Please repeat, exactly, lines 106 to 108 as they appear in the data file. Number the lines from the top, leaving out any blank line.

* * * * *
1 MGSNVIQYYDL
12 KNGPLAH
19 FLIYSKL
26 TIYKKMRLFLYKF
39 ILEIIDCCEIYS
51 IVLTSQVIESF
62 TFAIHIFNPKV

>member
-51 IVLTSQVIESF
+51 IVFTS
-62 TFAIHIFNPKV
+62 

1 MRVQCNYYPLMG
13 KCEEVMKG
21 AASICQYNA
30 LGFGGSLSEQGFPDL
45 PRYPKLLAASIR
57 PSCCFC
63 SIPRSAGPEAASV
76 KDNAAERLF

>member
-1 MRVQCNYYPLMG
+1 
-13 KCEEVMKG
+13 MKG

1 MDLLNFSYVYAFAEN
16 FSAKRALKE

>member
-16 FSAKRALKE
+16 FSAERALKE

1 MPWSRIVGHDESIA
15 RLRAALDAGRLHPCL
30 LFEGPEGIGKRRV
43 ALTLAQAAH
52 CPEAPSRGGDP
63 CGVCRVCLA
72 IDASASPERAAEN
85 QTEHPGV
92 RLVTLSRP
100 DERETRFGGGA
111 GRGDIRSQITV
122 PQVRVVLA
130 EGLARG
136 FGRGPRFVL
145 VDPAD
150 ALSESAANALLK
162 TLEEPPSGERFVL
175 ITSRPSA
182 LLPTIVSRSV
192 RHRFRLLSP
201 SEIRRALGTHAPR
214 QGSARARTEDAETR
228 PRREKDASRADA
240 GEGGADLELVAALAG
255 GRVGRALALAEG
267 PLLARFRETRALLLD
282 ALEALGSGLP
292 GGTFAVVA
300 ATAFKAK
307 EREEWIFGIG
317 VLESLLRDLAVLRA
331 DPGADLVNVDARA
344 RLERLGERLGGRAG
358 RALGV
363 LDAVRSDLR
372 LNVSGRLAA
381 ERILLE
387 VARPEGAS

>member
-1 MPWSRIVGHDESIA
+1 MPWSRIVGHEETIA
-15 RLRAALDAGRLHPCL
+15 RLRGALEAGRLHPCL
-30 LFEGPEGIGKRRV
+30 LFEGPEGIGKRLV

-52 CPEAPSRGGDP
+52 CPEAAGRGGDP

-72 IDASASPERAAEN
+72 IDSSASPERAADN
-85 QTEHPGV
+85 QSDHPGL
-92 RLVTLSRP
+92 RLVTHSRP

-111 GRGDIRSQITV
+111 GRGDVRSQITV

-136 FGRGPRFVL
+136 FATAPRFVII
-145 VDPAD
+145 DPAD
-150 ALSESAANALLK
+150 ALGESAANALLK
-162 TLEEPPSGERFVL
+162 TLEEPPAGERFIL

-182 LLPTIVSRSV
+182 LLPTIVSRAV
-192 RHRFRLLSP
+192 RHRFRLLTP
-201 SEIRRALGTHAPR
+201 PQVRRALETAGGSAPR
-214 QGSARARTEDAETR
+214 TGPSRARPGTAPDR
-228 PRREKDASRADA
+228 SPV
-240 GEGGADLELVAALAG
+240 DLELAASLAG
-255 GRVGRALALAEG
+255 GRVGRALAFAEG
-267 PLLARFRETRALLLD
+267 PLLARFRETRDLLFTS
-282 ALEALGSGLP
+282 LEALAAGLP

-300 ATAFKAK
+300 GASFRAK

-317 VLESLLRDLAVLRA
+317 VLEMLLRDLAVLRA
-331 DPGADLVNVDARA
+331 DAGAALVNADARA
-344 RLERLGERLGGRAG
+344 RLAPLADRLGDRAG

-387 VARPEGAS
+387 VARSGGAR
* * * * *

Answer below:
-255 GRVGRALALAEG
+255 GRVGRALAFAEG
-267 PLLARFRETRALLLD